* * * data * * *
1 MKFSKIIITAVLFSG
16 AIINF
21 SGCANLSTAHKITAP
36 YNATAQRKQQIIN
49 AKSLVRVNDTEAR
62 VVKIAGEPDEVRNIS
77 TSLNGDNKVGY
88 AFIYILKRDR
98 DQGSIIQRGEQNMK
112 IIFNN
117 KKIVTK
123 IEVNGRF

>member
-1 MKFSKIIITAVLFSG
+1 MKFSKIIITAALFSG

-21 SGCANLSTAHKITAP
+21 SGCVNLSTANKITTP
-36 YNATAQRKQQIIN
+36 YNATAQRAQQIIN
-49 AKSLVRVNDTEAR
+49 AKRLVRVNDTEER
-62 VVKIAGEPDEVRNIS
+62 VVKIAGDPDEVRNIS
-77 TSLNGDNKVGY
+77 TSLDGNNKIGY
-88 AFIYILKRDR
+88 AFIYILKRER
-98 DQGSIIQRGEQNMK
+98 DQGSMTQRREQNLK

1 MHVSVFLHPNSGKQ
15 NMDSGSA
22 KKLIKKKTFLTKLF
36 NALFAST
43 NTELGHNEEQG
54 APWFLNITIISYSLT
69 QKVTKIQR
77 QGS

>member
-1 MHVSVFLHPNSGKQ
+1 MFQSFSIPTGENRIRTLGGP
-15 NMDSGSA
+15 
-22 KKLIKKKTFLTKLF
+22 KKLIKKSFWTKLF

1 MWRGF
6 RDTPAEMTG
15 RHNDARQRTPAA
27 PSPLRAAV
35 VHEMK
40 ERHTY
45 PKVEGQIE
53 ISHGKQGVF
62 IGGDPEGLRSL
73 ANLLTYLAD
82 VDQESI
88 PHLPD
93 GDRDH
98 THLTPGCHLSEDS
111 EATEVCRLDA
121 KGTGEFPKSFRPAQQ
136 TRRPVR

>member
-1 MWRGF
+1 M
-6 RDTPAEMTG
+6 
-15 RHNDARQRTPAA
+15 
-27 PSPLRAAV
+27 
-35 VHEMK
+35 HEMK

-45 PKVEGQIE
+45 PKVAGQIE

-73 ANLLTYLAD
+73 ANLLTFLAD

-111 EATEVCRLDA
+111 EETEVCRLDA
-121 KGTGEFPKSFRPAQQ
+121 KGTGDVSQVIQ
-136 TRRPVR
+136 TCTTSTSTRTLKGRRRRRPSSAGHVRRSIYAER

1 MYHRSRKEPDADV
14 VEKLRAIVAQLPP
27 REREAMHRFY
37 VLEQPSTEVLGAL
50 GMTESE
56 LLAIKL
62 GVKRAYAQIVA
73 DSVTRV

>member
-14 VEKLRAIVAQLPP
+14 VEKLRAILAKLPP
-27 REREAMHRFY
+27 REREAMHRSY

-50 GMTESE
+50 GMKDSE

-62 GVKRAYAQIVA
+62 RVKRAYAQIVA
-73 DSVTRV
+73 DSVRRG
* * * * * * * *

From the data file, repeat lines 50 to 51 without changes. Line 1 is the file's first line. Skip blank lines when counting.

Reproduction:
40 ERHTY
45 PKVEGQIE